Roth vs. Traditional IRA

It would be nice if the Roth IRA had been around long as the traditional IRA. Imagine the long-term benefits of tax-free growth throughout a 40-year career. Annual contribution limits for IRAs are relatively low ($6,000; $7,000 for 50-plus), but the Roth is a good complement for investors who also contribute to an employer-based retirement…

Read More

The COVID Vaccine, 50 Years in the Making

Back in the 1970s, a Hungarian scientist named Katalin Kariko began working on mRNA therapeutics, but her research was believed to be too radical and a financial risk. Years later, she moved to the U.S. and found better support. It was then that Kariko developed a vaccine approach using synthetic mRNA, which became the basis…

Read More

Vaccines and the Stock Market

  If there’s one thing that can move the economy and stock market forward, it’s hope. This year, that hope is being presented in the form of COVID-19 vaccines. Economists and Wall Street analysts have long proclaimed that comprehensive economic recovery is not possible until we have contained the virus. The prospect of wide distribution…

Read More

How To Help Maximize Social Security Benefits

There are good reasons to delay starting Social Security benefits, but there are also good reasons to begin them early. It really does depend on your circumstances.   If you claim earlier than your full retirement age (FRA), your benefit will be permanently reduced. The age to qualify for the full Social Security benefit varies…

Read More

Open Enrollment: Health Care Insurance Takes Priority

The Patient Protection and Affordable Care Act (ACA) – passed in 2010 and known colloquially as “Obamacare” – has experienced quite a ride. Initially, it was embraced by millions of Americans for whom it afforded tax-subsidized health insurance without access to employer-sponsored coverage. At the same time, it was derided for increasing government sharing costs…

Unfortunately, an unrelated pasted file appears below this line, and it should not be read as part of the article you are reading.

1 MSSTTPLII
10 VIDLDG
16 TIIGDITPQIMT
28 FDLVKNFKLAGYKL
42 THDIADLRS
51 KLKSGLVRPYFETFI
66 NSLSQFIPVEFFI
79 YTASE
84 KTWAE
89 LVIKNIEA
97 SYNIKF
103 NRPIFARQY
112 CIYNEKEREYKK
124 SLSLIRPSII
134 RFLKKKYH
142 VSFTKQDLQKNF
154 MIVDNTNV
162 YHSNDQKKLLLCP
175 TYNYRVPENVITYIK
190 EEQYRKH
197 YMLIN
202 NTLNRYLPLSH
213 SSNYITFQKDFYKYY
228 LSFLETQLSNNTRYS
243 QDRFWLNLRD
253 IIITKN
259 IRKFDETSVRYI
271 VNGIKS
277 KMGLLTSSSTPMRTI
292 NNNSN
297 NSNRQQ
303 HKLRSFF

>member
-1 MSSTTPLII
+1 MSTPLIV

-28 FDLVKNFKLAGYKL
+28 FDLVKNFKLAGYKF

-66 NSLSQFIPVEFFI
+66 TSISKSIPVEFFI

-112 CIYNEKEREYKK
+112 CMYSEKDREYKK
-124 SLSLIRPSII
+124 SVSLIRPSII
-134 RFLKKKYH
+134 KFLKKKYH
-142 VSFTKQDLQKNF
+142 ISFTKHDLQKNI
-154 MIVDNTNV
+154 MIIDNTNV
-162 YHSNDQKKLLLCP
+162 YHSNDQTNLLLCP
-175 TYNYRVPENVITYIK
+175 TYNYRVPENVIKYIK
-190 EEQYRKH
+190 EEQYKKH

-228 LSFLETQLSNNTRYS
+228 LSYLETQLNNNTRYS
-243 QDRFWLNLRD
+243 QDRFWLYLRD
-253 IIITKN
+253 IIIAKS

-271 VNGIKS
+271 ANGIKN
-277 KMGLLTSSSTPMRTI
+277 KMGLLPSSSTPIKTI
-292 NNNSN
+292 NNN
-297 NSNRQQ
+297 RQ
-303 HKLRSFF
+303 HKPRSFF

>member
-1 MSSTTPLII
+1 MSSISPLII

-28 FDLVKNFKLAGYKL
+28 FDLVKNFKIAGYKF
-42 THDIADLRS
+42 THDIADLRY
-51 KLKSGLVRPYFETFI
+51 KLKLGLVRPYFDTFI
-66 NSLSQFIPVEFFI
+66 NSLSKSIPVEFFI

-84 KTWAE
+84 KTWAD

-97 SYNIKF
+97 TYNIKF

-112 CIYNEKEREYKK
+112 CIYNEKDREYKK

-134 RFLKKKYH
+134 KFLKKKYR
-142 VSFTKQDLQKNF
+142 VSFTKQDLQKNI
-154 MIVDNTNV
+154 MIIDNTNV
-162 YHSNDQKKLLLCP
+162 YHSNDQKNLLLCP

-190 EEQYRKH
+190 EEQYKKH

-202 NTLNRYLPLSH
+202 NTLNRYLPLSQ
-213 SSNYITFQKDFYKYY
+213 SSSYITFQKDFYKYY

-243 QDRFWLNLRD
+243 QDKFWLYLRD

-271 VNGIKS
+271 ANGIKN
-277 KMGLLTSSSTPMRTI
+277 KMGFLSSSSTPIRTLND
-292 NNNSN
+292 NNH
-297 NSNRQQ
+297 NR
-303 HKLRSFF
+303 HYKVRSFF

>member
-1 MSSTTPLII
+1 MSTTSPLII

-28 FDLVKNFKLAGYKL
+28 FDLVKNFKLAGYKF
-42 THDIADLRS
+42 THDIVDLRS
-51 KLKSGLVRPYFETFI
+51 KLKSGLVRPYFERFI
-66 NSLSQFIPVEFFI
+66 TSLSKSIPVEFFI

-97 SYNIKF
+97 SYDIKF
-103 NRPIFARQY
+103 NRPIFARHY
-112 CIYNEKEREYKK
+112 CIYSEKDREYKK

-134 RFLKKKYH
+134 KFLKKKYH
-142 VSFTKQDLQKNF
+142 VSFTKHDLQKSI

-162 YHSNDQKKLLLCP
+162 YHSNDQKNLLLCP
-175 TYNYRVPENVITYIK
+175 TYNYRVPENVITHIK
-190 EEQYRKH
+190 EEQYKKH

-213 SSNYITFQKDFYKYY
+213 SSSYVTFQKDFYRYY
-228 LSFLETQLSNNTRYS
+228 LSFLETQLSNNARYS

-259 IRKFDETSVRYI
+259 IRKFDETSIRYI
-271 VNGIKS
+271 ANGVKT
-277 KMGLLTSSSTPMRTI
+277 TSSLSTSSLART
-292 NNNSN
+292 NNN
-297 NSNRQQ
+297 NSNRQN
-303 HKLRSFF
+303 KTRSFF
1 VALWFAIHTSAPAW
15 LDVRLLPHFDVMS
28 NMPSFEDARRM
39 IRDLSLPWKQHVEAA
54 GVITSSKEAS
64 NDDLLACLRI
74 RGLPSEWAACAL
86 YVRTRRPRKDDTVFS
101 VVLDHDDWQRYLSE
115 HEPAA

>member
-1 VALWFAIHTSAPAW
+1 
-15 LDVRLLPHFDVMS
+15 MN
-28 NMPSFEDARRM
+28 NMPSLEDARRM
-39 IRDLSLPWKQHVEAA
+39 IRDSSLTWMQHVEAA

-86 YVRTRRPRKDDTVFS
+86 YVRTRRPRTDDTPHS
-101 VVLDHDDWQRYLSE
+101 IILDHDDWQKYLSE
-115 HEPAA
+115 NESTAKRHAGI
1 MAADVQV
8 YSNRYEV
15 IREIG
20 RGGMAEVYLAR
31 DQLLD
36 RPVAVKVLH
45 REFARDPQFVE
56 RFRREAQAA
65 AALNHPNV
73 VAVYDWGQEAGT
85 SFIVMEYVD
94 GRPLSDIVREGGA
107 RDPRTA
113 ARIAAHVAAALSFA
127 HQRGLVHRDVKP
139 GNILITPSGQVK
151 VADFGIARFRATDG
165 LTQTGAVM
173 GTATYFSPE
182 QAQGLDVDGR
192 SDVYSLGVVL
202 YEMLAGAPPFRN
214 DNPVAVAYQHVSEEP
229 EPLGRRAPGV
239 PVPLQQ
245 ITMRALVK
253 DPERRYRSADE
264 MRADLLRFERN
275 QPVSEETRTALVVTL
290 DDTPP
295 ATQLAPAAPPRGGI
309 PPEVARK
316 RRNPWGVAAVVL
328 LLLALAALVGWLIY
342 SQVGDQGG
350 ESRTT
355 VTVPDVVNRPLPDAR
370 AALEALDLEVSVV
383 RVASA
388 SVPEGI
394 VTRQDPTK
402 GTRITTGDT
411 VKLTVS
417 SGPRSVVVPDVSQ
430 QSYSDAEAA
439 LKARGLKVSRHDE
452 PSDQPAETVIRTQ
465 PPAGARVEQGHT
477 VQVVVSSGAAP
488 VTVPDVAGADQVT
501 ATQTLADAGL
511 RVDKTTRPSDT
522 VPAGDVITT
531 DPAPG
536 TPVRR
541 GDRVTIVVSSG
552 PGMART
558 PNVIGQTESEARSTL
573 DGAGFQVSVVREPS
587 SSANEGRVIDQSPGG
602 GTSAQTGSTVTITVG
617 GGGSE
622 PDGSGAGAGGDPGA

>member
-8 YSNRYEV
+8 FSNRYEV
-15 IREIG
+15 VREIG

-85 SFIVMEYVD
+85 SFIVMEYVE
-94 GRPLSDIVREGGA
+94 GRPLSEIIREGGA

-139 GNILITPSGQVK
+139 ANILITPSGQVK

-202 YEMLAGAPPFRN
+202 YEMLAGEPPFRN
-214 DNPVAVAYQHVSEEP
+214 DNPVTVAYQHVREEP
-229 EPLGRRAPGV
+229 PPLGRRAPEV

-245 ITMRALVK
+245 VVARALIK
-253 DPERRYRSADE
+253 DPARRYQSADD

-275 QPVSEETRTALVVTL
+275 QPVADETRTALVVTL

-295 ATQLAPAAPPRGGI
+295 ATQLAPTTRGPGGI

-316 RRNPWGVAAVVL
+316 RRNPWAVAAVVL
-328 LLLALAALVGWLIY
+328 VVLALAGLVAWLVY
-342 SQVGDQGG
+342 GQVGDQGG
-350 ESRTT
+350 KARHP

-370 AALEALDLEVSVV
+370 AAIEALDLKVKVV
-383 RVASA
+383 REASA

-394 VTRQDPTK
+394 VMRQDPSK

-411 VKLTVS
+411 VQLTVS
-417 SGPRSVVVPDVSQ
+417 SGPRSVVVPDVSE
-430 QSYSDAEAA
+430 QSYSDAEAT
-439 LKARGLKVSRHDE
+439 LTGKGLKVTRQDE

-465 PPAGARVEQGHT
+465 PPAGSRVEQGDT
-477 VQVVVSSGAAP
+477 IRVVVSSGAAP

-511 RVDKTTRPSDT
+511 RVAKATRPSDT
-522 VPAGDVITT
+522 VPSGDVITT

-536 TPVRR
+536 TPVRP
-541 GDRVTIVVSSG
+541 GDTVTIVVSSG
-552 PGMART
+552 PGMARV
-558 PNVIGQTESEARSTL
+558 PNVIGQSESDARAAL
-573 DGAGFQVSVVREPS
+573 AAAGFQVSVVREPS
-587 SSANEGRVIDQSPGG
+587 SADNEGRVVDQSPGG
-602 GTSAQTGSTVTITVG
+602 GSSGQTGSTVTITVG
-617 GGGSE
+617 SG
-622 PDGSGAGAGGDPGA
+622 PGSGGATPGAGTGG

Read More

The Millennial Economy

The millennial generation hasn’t had it so great. A recent economic analysis reports that since entering the workforce five to 20 years ago, the average millennial has experienced slower economic advancement than any other generation in U.S. history.1 It’s not just a matter of long periods of high unemployment. It’s also because getting that first…

Read More

Americans and Their 401(k)s

A recent survey found that working households experiencing financial strain due to the pandemic have not been inclined to make withdrawals from their 401(k)s to help make ends meet. In fact, the vast majority haven’t even changed their rate of contributions. Instead, these households are relying on the “old standbys” of surviving during economic decline:…

Read More

The High Price of Health Care in America

If the U.S. health-care sector was a separate country, it would be the fourth largest economy in the world when measured by gross domestic product. Currently, the nation spends an average of $3.5 trillion annually on health care, more than Australia, Brazil, Canada, China, France, Germany, Italy, Japan, Spain and the United Kingdom combined.1  …

Read More

What Might Be Next – Inflation or Deflation?

Consumer prices fell by 0.8% on a seasonally adjusted basis in April, the biggest drop in more than a dozen years, the Bureau of Labor Statistics reported. Conversely, prices for grocery items jumped 2.6%, the highest one-month increase in 46 years, with eggs rising by 16%.1   What’s going on here? Well, the devil is…

Read More

Medicare Reform Outlook: Uncertain

With a new administration in the nation’s highest office, there is growing debate about Medicare reform. The federal program, which helps provide health insurance to those over 65 and certain younger people with disabilities, is partially funded by participant premiums and a 1.45 percent payroll tax, matched by employers. Yet, it routinely exceeds its funding…

Read More